google: Google joins Amazon in mulling a bid for the coveted cricket event

Alphabet Inc., owner of the ubiquitous search engine Googlehas signaled an interest in bidding for Indian League broadcasting rights, or IPLjoining the ranks of half a dozen media giants vying for the coveted resource in cricket-mad India.

The American tech company, which also owns the video streaming website Youtubehas acquired the documents relating to the offer since Cricket Control Board in Indiaor BCCI, according to experts in the field, who asked not to be named as the information is not public. SuperSport, a South African-based TV channel group, also bought the documents, according to a familiar person.

Amazon.com Inc., The Walt Disney Company., led by billionaire Mukesh Ambani Reliance industries Ltd., Sony Group Corp., local

ltd and fantasy-sports platform Dream11 have also signaled their interest by purchasing these information dossiers from BCCI, Bloomberg previously reported.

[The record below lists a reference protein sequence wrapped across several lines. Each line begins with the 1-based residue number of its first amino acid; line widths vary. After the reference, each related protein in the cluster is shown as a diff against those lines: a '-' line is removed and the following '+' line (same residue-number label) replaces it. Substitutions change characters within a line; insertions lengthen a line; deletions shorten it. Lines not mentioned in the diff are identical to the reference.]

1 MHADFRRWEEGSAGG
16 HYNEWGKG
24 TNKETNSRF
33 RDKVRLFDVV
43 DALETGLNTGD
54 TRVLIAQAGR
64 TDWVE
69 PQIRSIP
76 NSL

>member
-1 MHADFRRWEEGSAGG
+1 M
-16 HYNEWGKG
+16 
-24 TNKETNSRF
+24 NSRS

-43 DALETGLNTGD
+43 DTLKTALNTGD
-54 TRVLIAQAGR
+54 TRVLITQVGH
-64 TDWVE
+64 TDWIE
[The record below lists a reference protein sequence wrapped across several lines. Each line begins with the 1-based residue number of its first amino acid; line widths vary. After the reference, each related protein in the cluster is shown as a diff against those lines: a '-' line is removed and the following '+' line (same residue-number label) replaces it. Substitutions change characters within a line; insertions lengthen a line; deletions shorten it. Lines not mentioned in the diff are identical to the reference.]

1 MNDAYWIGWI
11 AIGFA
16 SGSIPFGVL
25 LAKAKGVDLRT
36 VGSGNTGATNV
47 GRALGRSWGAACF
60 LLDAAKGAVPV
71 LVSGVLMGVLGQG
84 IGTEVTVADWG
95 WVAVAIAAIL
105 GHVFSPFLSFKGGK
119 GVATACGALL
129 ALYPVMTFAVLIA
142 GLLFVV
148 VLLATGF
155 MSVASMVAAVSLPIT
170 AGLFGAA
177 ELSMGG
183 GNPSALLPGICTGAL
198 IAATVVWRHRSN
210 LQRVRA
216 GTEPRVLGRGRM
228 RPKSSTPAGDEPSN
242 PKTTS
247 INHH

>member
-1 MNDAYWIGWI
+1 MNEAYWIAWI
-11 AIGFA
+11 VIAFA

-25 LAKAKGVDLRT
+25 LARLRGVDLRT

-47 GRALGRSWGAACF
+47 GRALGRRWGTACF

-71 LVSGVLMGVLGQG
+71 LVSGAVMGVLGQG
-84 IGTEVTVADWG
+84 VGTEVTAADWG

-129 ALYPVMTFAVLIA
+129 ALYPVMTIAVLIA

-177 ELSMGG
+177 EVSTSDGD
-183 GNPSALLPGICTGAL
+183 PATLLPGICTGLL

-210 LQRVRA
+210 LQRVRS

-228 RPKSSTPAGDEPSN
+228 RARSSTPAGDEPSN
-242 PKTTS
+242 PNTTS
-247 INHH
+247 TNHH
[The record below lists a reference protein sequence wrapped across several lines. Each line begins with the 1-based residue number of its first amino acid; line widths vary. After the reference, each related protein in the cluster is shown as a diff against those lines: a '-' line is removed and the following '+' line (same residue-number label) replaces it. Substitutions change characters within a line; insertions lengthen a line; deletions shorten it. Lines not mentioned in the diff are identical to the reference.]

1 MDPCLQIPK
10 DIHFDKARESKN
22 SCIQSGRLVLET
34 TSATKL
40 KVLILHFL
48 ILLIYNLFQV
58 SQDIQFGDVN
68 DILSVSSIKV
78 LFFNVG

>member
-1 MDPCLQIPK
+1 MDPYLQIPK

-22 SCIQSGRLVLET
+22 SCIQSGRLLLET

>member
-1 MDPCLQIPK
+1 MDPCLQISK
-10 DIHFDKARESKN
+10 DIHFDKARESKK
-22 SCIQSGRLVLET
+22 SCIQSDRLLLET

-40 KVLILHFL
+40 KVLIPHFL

Google’s interest in the global media rights of India’s top cricket league escalates the fight for a sporting event that has emerged as the third largest in the world, behind only the Premier League and National Football League in terms of viewers. Last year’s edition of the IPL drew 600 million viewers, according to BCCI estimates, underlining the media importance this event represents in India’s highly competitive entertainment market.

BCCI and a YouTube rep in India declined to comment.

BCCI, the sports governing body in India that values ​​the IPL at around $ 7 billion, will auction its broadcast and live streaming rights for the years 2023-2027 starting June 12. Buying application documents doesn’t lead to a certain supply, and companies may decide not to bid, people said.

Discover the stories of your interest

IPL’s clogging of media rights – considered by some to be the Super Bowl of cricket – will allow companies to reach hundreds of millions of eyes and increase their advertising revenues.

Stay on top technology Other startup news what matters. subscribe to our daily newsletter for the latest and greatest tech news, delivered straight to your inbox.